WATERVILLE — Babies born in Maine probably will be more susceptible to physical and behavioral effects of fetal alcohol spectrum disorders because of higher rates of alcohol and drug use in the state compared to other parts of the country, according to a professional at a recent conference at Colby College.

During the Thursday conference on fetal alcohol spectrum disorders — an umbrella term for the conditions that occur to a person whose mother drank alcohol while pregnant — Dr. Douglas Waite said 2 percent to 5 percent of the country’s population have these conditions, and potentially up to 70 percent of children in foster care, as it’s unknown if the mothers of those children drank while pregnant.

But Waite said it’s likely the numbers for Maine are even higher. Maine ranks as one of the states with the highest level of alcohol consumption and is also one of the states hit hardest by the opiate epidemic. Both alcohol and opiates, when used by a person who is pregnant, can affect the child’s brain development.

“Nobody is getting diagnosed,” Waite said after he presented at the conference.

The condition’s effects might include physical, mental and/or learning disabilities with possible lifelong implications. Fetal alcohol spectrum disorders may include an abnormal appearance, short height, low body weight, small head size, poor coordination, low intelligence, behavior problems, and problems with hearing or seeing. Those affected are more likely to have trouble in school and legal problems, participate in high-risk behavior and have their own trouble with drugs or alcohol.

Waite said these conditions often can be misdiagnosed as other things, such as attention-deficit/hyperactivity disorder or post traumatic stress disorder, because of the child’s actions or inability to focus.

“These kids go up and down with their environment,” Waite said.

Because of this and an overall lack of support systems, the children often end up failing school and incarcerated.

“These are good kids, but there are no support systems,” he said.

Not enough people know about fetal alcohol spectrum disorders, which can be a barrier to support, according to Waite, who spoke during the conference about why children with these conditions are not being diagnosed or treated.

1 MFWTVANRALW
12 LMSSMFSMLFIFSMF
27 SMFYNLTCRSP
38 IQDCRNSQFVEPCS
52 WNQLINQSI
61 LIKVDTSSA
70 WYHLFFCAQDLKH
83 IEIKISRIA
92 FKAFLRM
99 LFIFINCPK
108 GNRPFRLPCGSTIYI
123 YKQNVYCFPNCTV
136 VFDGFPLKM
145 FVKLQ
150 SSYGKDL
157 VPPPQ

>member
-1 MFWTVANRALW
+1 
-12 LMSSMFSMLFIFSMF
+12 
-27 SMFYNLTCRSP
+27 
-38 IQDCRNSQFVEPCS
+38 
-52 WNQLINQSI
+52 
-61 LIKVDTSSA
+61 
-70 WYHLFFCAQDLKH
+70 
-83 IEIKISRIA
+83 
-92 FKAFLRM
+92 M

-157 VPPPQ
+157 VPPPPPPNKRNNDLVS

Waite said one issue is that the condition is often considered a disorder and not a disability. The children might meet an intelligence level above a disability threshold, and therefore not qualify for disability services, but they still are not able to function without guidance and support.

Waite, a Colby graduate, said he would like to see a National Organization on Fetal Alcohol Syndrome affiliate in Maine to ensure there are people who know about the condition and can help provide information. The national group is a nonprofit organization that focuses on primary prevention, advocacy and support.

Waite said he has tried to look into grant funding for resources, but he added that the most powerful advocates would be parents with children affected by the condition. “Parents are the best advocates,” he said. “You can do better at a local level.”

That’s the benefit of a conference like the one on Thursday, which seeks to bring together doctors, nurses, disability rights lawyers, child advocates, juvenile and criminal attorneys, teachers, early intervention specialists and parents of children with the condition.

Waite told conference participants that the chief group of people who drink during pregnancy consists of white, college-educated women. In many cases, a woman might not know she is pregnant and continue drinking. Alcohol can harm a fetus at any time, even before a woman is aware she’s pregnant. And even though the mothers might stop drinking early in pregnancy, the babies are still at risk. Even then, Waite said, it’s difficult for a person to stop drinking if she is addicted. Most people abusing alcohol can’t stop, he said.

“We’re not good at treating alcoholism,” he said.

Fetal alcohol syndrome disorders affect an estimated 40,000 infants each year, which is more than are affected by spina bifida, Down syndrome and muscular dystrophy combined, according to the National Organization on Fetal Alcohol Syndrome, which called the condition a “hidden disability,” meaning most victims are not diagnosed until adolescence or adulthood, if at all.

According to the Centers for Disease Control, varieties of the condition include fetal alcohol syndrome, the most involved affliction on the spectrum of disorders; alcohol-related neurodevelopmental disorder, consisting of intellectual disabilities and problems with behavior and learning; alcohol-related birth defects, including problems with the heart, kidneys, or bones or with hearing; and neurobehavioral disorders associated with prenatal alcohol exposure, resulting in problems with thinking and memory, behavorial problems and trouble with day-to-day living.

Colin Ellis — 861-9253

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Twitter: @colinoellis